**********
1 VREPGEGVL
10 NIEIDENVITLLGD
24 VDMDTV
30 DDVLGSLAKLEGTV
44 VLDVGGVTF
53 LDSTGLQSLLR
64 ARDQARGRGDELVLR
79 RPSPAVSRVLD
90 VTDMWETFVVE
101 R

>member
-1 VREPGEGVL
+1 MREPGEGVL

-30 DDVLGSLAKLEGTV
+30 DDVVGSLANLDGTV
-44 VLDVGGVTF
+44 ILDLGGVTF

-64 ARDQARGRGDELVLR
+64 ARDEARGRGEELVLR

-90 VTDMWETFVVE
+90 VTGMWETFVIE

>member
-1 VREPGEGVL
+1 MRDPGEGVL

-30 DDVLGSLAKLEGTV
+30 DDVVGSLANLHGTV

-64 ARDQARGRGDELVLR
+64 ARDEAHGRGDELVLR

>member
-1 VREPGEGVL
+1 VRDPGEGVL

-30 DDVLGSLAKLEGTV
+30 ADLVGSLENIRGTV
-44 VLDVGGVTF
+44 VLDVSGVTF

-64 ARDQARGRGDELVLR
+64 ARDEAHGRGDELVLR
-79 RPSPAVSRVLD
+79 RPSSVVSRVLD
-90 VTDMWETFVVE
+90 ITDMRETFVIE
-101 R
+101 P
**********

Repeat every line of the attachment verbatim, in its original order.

1 VREPGEGVL
10 NIEIDENVITLLGD
24 VDMDTV
30 DDVLGSLAKLEGTV
44 VLDVGGVTF
53 LDSTGLQSLLR
64 ARDQARGRGDELVLR
79 RPSPAVSRVLD
90 VTDMWETFVVE
101 R

>member
-1 VREPGEGVL
+1 MREPGEGVL

-30 DDVLGSLAKLEGTV
+30 DDVVGSLANLDGTV
-44 VLDVGGVTF
+44 ILDLGGVTF

-64 ARDQARGRGDELVLR
+64 ARDEARGRGEELVLR

-90 VTDMWETFVVE
+90 VTGMWETFVIE

>member
-1 VREPGEGVL
+1 MRDPGEGVL

-30 DDVLGSLAKLEGTV
+30 DDVVGSLANLHGTV

-64 ARDQARGRGDELVLR
+64 ARDEAHGRGDELVLR

>member
-1 VREPGEGVL
+1 VRDPGEGVL

-30 DDVLGSLAKLEGTV
+30 ADLVGSLENIRGTV
-44 VLDVGGVTF
+44 VLDVSGVTF

-64 ARDQARGRGDELVLR
+64 ARDEAHGRGDELVLR
-79 RPSPAVSRVLD
+79 RPSSVVSRVLD
-90 VTDMWETFVVE
+90 ITDMRETFVIE
-101 R
+101 P